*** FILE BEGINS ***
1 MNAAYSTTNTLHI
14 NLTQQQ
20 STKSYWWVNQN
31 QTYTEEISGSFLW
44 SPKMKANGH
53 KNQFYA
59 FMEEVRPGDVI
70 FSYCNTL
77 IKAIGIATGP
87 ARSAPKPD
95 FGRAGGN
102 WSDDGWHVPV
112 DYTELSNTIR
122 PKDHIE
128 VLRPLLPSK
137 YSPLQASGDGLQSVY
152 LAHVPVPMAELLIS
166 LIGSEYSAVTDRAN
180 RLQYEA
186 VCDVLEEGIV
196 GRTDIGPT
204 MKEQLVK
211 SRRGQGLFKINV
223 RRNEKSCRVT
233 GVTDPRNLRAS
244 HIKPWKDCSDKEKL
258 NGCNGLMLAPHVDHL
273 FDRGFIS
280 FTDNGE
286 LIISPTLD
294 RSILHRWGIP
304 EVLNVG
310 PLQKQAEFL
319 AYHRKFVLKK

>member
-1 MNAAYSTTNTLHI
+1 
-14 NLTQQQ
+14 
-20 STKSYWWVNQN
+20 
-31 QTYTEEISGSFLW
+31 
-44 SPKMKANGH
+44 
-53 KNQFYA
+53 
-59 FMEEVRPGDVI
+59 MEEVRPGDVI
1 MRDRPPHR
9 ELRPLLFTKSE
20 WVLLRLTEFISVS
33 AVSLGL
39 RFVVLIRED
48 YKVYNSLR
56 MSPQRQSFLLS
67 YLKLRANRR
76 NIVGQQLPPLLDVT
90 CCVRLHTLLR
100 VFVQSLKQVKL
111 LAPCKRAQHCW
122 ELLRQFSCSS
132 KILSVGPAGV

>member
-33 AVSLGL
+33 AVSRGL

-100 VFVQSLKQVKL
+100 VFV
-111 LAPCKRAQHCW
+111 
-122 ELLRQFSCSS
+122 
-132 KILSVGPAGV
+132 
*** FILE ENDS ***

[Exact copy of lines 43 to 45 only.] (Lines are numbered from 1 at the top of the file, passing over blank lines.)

+31 
-44 SPKMKANGH
+44 